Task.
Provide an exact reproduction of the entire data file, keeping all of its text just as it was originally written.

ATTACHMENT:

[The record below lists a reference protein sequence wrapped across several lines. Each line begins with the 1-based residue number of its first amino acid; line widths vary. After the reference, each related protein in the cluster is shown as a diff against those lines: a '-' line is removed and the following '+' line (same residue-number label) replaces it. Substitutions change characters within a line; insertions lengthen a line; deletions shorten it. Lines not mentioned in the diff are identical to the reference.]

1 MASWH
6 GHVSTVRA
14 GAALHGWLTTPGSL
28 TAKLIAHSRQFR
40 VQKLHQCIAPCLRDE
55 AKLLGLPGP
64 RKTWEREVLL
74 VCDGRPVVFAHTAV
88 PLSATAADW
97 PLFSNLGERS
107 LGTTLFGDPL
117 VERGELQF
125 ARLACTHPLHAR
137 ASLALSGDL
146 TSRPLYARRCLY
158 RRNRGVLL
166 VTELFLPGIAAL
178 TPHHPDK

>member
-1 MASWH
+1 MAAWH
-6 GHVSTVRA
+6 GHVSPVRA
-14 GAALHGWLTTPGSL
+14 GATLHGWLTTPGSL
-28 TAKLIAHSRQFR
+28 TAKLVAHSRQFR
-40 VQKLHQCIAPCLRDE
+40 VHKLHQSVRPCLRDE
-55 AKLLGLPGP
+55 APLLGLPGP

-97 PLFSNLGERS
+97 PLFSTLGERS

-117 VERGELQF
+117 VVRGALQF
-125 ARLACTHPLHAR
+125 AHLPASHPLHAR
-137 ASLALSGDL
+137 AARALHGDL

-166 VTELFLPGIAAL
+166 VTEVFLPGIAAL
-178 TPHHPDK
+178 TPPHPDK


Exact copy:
[The record below lists a reference protein sequence wrapped across several lines. Each line begins with the 1-based residue number of its first amino acid; line widths vary. After the reference, each related protein in the cluster is shown as a diff against those lines: a '-' line is removed and the following '+' line (same residue-number label) replaces it. Substitutions change characters within a line; insertions lengthen a line; deletions shorten it. Lines not mentioned in the diff are identical to the reference.]

1 MASWH
6 GHVSTVRA
14 GAALHGWLTTPGSL
28 TAKLIAHSRQFR
40 VQKLHQCIAPCLRDE
55 AKLLGLPGP
64 RKTWEREVLL
74 VCDGRPVVFAHTAV
88 PLSATAADW
97 PLFSNLGERS
107 LGTTLFGDPL
117 VERGELQF
125 ARLACTHPLHAR
137 ASLALSGDL
146 TSRPLYARRCLY
158 RRNRGVLL
166 VTELFLPGIAAL
178 TPHHPDK

>member
-1 MASWH
+1 MAAWH
-6 GHVSTVRA
+6 GHVSPVRA
-14 GAALHGWLTTPGSL
+14 GATLHGWLTTPGSL
-28 TAKLIAHSRQFR
+28 TAKLVAHSRQFR
-40 VQKLHQCIAPCLRDE
+40 VHKLHQSVRPCLRDE
-55 AKLLGLPGP
+55 APLLGLPGP

-97 PLFSNLGERS
+97 PLFSTLGERS

-117 VERGELQF
+117 VVRGALQF
-125 ARLACTHPLHAR
+125 AHLPASHPLHAR
-137 ASLALSGDL
+137 AARALHGDL

-166 VTELFLPGIAAL
+166 VTEVFLPGIAAL
-178 TPHHPDK
+178 TPPHPDK